Nathaniel Ferguson is a master’s student in the Jazz Studies Program who is focused on understanding the processes of music production. Although he initially planned to become a school music teacher, Ferguson was ultimately drawn to the University of Iowa’s graduate program as a performer and educator because of his experiences in the UI’s School of Music.
Ferguson has dedicated his thesis project to producing an album based on his experiences in Iowa City. He plans to premier Iowa Nice in December 2020 as the culmination of his project.
Q: Why did you pursue graduate school / become a researcher?
A: I decided to pursue graduate studies here at Iowa to continue to build on my skills as a jazz performer and educator. Music has been such a pivotal part of my life and I would love to give back as much as possible. Jazz is such a wonderful and uniquely American art form that tells the intricate story of our combined struggles and successes. It is such a raw form of expression and this is perhaps what I love most about it. Anything I can do to propagate its continuous evolution and continue in the preserving of its rich heritage would be incredibly rewarding.
Q: Can you describe your research in non-expert language?
A: My research is centered around music production. More specifically, I am exploring the process of creating music that effectively embodies life experiences. I will be employing many of the various concepts developed throughout my course of study to write, arrange, perform, record, and edit original compositions using the state-of-the-art facilities here at the school of music. My chosen mode or style of expression in this study is jazz, written for a small group (combo) setting.
Q: What impact do you hope to have in your field?
A: I would like to think that my work will help shed some light on how one can go about producing quality art music in a modern setting. Operating primarily as an instrumental technician is a bold transition, but it allows the artist to become more well-rounded. This transition is arduous but rewarding in that artists become capable of writing, performing, and producing music. I believe my work will go a long way towards shedding some light on this process for young, aspiring musicians.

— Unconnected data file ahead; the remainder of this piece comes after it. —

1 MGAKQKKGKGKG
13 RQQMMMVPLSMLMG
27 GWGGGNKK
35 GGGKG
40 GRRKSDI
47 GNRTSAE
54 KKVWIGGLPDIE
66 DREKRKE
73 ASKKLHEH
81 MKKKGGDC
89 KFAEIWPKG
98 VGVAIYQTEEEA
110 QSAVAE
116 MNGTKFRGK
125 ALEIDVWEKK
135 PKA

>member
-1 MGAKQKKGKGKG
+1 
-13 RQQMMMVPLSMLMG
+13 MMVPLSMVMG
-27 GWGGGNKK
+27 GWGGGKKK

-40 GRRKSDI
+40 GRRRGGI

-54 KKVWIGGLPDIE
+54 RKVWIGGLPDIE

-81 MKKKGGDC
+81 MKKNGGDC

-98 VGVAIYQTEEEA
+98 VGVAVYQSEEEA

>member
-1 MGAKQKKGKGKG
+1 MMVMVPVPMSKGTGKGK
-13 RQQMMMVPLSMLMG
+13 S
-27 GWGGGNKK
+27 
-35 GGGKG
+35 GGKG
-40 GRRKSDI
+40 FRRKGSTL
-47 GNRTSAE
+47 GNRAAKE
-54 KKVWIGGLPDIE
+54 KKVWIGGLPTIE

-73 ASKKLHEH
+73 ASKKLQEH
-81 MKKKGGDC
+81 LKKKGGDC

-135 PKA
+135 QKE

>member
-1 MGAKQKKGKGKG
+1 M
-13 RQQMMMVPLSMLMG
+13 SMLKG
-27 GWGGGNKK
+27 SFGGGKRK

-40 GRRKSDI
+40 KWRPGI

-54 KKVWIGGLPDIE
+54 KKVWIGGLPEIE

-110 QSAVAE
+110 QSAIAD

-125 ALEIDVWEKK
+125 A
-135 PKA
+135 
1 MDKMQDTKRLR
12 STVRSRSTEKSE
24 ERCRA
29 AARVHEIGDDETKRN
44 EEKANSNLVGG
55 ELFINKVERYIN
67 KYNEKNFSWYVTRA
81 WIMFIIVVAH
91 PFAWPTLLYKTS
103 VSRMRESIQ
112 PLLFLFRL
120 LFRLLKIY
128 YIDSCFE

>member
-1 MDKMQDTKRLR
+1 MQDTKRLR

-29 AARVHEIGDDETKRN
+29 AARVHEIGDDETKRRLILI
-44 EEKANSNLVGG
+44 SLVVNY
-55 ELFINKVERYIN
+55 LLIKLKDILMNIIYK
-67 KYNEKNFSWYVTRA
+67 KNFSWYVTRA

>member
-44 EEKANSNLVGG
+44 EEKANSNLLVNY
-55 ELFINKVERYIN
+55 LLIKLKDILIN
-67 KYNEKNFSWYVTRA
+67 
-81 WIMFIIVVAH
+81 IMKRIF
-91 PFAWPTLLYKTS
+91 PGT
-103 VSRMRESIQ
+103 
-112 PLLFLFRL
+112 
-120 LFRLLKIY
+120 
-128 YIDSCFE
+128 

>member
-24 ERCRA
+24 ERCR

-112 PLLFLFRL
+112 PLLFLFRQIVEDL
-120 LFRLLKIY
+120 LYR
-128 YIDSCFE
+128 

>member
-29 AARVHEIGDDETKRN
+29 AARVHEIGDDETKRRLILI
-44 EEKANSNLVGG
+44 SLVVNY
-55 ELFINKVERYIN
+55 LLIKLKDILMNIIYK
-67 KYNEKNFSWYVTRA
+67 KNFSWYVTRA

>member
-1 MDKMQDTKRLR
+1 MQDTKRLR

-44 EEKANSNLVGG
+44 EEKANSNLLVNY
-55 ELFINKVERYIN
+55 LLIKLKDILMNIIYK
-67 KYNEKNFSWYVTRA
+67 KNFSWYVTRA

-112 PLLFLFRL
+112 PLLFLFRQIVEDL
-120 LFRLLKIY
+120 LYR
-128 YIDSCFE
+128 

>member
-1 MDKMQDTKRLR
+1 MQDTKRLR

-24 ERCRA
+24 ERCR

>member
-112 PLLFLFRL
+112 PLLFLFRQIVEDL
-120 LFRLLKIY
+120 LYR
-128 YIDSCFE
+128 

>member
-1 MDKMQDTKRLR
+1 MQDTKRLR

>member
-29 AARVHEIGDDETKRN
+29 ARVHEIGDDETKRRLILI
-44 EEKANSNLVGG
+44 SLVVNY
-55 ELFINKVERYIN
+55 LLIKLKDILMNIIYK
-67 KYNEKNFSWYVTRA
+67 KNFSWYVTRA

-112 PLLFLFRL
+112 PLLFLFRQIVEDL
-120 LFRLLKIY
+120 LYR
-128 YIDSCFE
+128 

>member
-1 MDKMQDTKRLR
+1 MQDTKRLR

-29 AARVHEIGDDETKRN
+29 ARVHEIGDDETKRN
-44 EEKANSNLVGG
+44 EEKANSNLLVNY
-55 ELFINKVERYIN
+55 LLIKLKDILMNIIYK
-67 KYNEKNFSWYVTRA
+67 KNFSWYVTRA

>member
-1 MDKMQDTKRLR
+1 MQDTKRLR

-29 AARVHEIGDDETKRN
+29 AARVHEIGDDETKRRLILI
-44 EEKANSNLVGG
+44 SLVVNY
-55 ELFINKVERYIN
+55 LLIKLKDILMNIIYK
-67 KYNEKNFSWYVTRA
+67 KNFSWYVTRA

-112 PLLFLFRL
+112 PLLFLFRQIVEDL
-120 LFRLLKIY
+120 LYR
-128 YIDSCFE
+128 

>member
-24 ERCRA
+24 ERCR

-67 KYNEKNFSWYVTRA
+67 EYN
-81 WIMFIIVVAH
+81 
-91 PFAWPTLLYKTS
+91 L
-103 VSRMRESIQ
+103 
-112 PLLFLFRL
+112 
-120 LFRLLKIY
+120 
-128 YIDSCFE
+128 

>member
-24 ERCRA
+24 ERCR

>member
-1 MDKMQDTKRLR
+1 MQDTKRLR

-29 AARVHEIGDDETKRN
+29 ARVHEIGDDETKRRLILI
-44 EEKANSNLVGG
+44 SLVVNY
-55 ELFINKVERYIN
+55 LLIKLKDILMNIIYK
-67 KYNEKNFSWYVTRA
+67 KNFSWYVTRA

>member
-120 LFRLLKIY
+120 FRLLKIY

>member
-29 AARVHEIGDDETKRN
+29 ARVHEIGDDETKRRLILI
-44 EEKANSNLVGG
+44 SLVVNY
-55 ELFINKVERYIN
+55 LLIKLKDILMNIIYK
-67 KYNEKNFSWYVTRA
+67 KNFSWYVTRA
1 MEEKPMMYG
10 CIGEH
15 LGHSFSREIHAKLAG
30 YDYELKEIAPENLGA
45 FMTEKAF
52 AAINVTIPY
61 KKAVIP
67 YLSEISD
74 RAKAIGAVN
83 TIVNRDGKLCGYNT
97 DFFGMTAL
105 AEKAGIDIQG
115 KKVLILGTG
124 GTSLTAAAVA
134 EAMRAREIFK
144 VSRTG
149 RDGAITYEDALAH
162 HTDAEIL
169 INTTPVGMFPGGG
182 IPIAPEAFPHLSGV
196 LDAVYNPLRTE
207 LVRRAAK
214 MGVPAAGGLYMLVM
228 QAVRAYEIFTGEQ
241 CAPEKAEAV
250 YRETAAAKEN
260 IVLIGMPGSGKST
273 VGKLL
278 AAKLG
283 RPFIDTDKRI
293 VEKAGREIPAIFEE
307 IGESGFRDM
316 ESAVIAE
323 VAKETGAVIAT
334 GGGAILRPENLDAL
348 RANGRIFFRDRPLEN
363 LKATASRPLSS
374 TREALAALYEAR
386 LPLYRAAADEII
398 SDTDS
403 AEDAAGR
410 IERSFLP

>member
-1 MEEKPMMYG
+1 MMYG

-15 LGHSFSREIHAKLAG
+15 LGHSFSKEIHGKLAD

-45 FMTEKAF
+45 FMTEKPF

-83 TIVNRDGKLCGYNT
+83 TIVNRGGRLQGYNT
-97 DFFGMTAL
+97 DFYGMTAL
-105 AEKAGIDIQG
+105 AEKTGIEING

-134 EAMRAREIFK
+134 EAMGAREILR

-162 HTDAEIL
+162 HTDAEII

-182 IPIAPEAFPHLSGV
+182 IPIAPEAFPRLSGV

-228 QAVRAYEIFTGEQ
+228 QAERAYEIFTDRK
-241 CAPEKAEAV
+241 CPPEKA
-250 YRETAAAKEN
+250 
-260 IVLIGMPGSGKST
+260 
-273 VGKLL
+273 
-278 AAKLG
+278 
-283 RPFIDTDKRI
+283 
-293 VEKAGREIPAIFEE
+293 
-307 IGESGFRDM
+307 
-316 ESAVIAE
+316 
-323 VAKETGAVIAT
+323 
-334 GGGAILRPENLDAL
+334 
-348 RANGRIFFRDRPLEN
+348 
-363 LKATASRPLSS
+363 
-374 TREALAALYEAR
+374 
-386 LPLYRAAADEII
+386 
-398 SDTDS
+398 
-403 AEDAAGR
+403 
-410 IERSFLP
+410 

Q: What programs or resources (on or off campus) have influenced or supported your academic goals?
A: The School of Music has been fantastic to me. It is incredibly challenging, but I have found the music faculty to be extremely knowledgeable, personable, and supportive. They have made pursuing my studies and career goals highly achievable – even while I was juggling the challenges of starting a family. The new music facilities are tremendously helpful, as well as the way the overarching Iowa City community embraces the arts. I have never lived in a small, intimate community like this one with such an appreciation for arts and music.
Q: Do you have any role models, mentors, or inspirational people who have encouraged you to pursue your work?
A: The jazz faculty in the School of Music have been fundamental to my success. Dr. Damani Phillips has provided me with incredible real-world mentorship that has already begun to pay dividends. It is incredible how faculty work in tandem with the surrounding music community to get us one-on-one time with accomplished musicians in the field. Since I have been here, I have had an opportunity to meet and/or make music with the likes of Rufus Reid, Al Jarreau, Wycliffe Gordon, Terence Blanchard, Terell Stafford, Donny McCaslin, David King, Carmen Bradford, Andy Narell, Branford Marsalis, Adam Larson and many others! It has been a wonderful experience overall. I have so many wonderful memories and have been enriched by these opportunities.
Q: How has your graduate experience shaped your career goals?
A: I originally came to the University of Iowa to earn public school music teaching credentials. After spending time in the School of Music and the experiences I had with the jazz faculty and department, I decided to pursue graduate studies and learn as much as I could about jazz music and jazz performance. I owe so much of my growth and success to them, and I thus feel confident about the next direction I want to take in my music and teaching career: earning a Doctor of Musical Arts (DMA) and teaching jazz at a major institution.
Q: If you could go back to a time at the beginning of your graduate career, what advice would you give yourself?
A: Be more patient with yourself overall. We live in such an on-demand and fast-paced society, but building strong musicianship does not work that way at all. It can be frustrating going weeks without seeing results, but if you stay consistent and disciplined with your practice, you will improve.